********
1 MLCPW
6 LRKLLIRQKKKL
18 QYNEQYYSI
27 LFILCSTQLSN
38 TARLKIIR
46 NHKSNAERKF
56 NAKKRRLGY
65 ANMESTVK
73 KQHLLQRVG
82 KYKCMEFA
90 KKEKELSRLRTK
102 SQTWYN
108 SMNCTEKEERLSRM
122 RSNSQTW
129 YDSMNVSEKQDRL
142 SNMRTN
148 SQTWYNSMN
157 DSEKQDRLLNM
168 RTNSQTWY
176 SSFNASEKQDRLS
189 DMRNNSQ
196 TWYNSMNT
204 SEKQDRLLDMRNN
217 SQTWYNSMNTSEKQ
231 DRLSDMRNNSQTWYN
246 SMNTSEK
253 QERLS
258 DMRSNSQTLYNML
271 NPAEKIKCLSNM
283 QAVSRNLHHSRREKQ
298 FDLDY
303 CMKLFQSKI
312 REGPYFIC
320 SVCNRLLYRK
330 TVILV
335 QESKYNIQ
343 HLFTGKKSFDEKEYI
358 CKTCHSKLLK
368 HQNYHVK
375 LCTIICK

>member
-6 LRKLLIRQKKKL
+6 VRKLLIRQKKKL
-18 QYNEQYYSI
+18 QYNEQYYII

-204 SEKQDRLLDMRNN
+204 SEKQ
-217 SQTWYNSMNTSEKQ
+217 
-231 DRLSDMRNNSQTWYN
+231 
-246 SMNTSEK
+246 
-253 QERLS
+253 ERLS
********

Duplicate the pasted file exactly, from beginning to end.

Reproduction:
1 MLCPW
6 LRKLLIRQKKKL
18 QYNEQYYSI
27 LFILCSTQLSN
38 TARLKIIR
46 NHKSNAERKF
56 NAKKRRLGY
65 ANMESTVK
73 KQHLLQRVG
82 KYKCMEFA
90 KKEKELSRLRTK
102 SQTWYN
108 SMNCTEKEERLSRM
122 RSNSQTW
129 YDSMNVSEKQDRL
142 SNMRTN
148 SQTWYNSMN
157 DSEKQDRLLNM
168 RTNSQTWY
176 SSFNASEKQDRLS
189 DMRNNSQ
196 TWYNSMNT
204 SEKQDRLLDMRNN
217 SQTWYNSMNTSEKQ
231 DRLSDMRNNSQTWYN
246 SMNTSEK
253 QERLS
258 DMRSNSQTLYNML
271 NPAEKIKCLSNM
283 QAVSRNLHHSRREKQ
298 FDLDY
303 CMKLFQSKI
312 REGPYFIC
320 SVCNRLLYRK
330 TVILV
335 QESKYNIQ
343 HLFTGKKSFDEKEYI
358 CKTCHSKLLK
368 HQNYHVK
375 LCTIICK

>member
-6 LRKLLIRQKKKL
+6 VRKLLIRQKKKL
-18 QYNEQYYSI
+18 QYNEQYYII

-204 SEKQDRLLDMRNN
+204 SEKQ
-217 SQTWYNSMNTSEKQ
+217 
-231 DRLSDMRNNSQTWYN
+231 
-246 SMNTSEK
+246 
-253 QERLS
+253 ERLS